Reply
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  44. Bob Kraus

    I lived in Kansas City for almost five years. I have two major regrets that I will never be able to correct. First, I never took the time to visit the Negro Leagues museum. Second, I never took the time to seek out and meet Buck O’Neil. My loss and my regret.

    As for barbeque, you can hardly go wrong between Gates and Bryants. Either way you’ll walk away happy.

    Reply
  45. Amy

    Guy and Mae’s, I was lucky enough to grow up and know 3 generations of those behind the bar. I don’t know anywhere else where you can have moved away and fifteen years later walk in and they still know your name :-) You cant miss, order your ribs, have a red beer and spicy pickles while you wait…. and don’t forget to sign your dollar for the ceiling!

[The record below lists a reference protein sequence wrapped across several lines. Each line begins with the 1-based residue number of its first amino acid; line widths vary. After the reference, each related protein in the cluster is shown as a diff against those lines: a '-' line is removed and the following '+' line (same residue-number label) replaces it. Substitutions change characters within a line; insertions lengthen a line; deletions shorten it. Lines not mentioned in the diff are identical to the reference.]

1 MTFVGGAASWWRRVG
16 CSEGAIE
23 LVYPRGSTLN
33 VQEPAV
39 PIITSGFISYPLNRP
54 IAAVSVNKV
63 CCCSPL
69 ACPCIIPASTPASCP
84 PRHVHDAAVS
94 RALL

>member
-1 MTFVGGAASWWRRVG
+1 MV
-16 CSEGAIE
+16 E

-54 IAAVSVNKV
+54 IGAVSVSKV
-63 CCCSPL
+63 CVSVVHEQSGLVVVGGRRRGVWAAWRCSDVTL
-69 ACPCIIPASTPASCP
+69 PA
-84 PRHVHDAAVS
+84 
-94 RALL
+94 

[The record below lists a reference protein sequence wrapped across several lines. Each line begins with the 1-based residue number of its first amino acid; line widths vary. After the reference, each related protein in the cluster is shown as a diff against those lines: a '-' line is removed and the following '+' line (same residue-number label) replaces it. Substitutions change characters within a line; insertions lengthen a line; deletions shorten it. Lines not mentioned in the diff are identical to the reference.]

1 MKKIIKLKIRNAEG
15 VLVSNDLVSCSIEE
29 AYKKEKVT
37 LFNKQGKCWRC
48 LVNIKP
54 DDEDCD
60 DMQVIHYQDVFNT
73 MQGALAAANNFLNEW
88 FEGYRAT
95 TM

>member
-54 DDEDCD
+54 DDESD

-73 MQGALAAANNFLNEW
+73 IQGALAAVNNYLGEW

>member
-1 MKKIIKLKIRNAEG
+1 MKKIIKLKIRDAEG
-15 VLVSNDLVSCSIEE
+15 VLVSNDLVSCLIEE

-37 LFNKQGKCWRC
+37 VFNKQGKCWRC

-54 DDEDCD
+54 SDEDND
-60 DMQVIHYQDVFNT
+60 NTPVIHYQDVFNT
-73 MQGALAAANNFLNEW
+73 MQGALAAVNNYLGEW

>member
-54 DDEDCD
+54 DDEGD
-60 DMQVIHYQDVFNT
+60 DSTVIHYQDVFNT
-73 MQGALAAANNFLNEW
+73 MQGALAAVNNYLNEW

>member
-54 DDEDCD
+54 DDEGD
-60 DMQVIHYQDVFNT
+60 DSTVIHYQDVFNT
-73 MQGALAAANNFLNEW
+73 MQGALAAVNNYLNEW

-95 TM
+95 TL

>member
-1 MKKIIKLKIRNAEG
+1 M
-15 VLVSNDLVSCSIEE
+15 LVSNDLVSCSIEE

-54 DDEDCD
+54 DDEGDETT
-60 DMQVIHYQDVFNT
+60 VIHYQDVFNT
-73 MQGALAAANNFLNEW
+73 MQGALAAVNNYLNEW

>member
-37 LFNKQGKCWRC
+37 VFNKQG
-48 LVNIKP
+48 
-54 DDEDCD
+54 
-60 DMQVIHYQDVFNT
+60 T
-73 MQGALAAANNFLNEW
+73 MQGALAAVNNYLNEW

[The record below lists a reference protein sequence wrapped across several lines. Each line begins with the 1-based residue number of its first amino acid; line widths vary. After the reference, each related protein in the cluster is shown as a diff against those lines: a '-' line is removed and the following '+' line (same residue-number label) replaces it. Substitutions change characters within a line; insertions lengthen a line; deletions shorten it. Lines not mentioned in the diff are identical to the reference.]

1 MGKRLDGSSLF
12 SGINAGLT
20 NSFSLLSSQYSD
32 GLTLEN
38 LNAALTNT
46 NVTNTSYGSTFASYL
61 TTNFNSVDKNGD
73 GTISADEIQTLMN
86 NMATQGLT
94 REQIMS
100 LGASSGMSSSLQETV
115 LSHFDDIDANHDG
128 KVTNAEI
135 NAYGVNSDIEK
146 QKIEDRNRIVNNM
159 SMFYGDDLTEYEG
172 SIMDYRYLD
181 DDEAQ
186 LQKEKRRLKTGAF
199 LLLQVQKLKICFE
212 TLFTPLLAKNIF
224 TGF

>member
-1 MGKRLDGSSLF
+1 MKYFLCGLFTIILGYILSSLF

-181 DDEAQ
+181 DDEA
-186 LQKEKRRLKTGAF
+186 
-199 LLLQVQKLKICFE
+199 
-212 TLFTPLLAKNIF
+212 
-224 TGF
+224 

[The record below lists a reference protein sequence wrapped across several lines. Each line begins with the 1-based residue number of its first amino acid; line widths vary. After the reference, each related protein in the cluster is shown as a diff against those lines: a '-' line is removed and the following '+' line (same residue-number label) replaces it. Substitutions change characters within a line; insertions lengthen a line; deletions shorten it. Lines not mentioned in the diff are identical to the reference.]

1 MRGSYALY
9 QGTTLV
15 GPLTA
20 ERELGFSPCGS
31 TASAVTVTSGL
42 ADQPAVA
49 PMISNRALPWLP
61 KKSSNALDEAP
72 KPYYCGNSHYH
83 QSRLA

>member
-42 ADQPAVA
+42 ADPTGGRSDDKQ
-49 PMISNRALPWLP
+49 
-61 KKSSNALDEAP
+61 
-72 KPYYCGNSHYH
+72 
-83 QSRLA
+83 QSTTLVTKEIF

Reply
  46. Zach

    The Woodyard is a new entry to the “Best of KC” list. I used to work at the fruit stand across the street before they went professional, and even then they were phenomenal.

    Reply
  47. Moeball

    I’ve eaten at both Arthur’s and Gates in KC – thought the ribs were overrated but actually thought the sandwiches were delicious!

    I’ve had Montgomery Inn ribs in Cincy, too, and they’re pretty good, but…back in the day, from the ’40s to the ’90s I guess, until the owner closed it down, there was a place you could only reach from an alley called the Rib Barn Pit. Had just about the most fantastic ribs I’ve ever had. You couldn’t even order anything else. You’d walk in and the waitress “Ginny” would just say “Everyone gettin’ ribs?” and turn around and go back to the kitchen and put the order in. All the locals I talked to said the place had looked the same since WWII and this was decades later. From what I’ve been told, in the days of the Big Red Machine, all the white players on the team went to Montgomery Inn, while the black players went to the Pit.